Today is 9/11. As a millennial, this event is literally part of what defines my generation. We can remember 9/11. What was interesting to me was that this morning, as I was first waking up and stumbling around semi-conscious, I glanced at my watch. 9/11. And the first thing I thought was, “Wow. 18 years. There are people becoming legal adults today who were born after the twin towers fell.”
And as I sat with that thought for a moment, I had a bit of cognitive dissonance. I imagined I was supposed to feel somber and serious. But instead, I just felt this sensation of lightness. “My God,” I thought. “The next generation lives in a world where 9/11 is history as opposed to present day.” Of course, I think it’s important that we remember those we lost on 9/11 and the incredible first responders who ran into the collapsing buildings.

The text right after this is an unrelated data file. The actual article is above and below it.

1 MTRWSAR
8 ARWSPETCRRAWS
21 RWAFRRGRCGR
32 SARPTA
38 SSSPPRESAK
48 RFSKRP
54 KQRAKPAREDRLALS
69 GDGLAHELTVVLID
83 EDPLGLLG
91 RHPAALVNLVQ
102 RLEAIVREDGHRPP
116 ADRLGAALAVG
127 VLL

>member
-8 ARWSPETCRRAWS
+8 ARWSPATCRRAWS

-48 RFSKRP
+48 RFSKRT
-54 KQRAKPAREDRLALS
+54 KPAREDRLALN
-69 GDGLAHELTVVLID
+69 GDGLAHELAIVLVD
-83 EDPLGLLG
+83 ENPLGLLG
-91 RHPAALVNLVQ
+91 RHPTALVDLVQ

But, I also feel hope. Hope for a world that – just maybe – will no longer be dominated by the hate that created 9/11 and the violence that stemmed from it.
I have had the great pleasure of traveling to a lot of places. Several of them have been majority Muslim nations. Many of them have been places where the residents do not look like me. A few of them have a reputation for “hating” Americans or white people in general.
In my experience, people care more about how you treat them than what you look like. People want to be liked. People are kind.
I wanted to share a little about my time in Morocco. To say I was welcomed with open arms is an understatement. Many of the Arab men I worked with, who American media like to portray as violent and hateful, literally called me their little sister. They wanted to make sure I was safe, comfortable, and had everything I could need. The Arab women I worked with, who the American media portray as meek (at best), were vivacious, hilarious, sarcastic, and incredibly frank.
They were no different in any meaningful way from the men and women I’ve worked with in the US or any other country.
And you know what? We all do yoga.